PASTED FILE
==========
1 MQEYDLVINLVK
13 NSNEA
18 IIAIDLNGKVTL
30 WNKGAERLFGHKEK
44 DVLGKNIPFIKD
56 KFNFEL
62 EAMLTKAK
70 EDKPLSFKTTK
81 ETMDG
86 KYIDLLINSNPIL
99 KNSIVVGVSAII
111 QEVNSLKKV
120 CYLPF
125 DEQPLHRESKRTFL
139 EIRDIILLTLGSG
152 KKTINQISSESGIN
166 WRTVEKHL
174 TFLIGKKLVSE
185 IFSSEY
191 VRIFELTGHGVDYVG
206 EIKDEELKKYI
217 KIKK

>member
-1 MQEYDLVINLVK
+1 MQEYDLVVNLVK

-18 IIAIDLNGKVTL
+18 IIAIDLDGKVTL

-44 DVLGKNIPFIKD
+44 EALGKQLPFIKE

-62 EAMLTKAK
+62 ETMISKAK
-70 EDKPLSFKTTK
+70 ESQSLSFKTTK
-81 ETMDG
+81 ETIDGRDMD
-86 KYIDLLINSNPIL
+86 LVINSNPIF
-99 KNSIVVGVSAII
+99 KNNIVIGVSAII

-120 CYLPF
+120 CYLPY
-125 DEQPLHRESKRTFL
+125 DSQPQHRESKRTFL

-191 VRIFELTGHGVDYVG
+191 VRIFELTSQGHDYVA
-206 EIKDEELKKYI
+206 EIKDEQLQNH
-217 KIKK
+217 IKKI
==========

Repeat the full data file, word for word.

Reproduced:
1 MQEYDLVINLVK
13 NSNEA
18 IIAIDLNGKVTL
30 WNKGAERLFGHKEK
44 DVLGKNIPFIKD
56 KFNFEL
62 EAMLTKAK
70 EDKPLSFKTTK
81 ETMDG
86 KYIDLLINSNPIL
99 KNSIVVGVSAII
111 QEVNSLKKV
120 CYLPF
125 DEQPLHRESKRTFL
139 EIRDIILLTLGSG
152 KKTINQISSESGIN
166 WRTVEKHL
174 TFLIGKKLVSE
185 IFSSEY
191 VRIFELTGHGVDYVG
206 EIKDEELKKYI
217 KIKK

>member
-1 MQEYDLVINLVK
+1 MQEYDLVVNLVK

-18 IIAIDLNGKVTL
+18 IIAIDLDGKVTL

-44 DVLGKNIPFIKD
+44 EALGKQLPFIKE

-62 EAMLTKAK
+62 ETMISKAK
-70 EDKPLSFKTTK
+70 ESQSLSFKTTK
-81 ETMDG
+81 ETIDGRDMD
-86 KYIDLLINSNPIL
+86 LVINSNPIF
-99 KNSIVVGVSAII
+99 KNNIVIGVSAII

-120 CYLPF
+120 CYLPY
-125 DEQPLHRESKRTFL
+125 DSQPQHRESKRTFL

-191 VRIFELTGHGVDYVG
+191 VRIFELTSQGHDYVA
-206 EIKDEELKKYI
+206 EIKDEQLQNH
-217 KIKK
+217 IKKI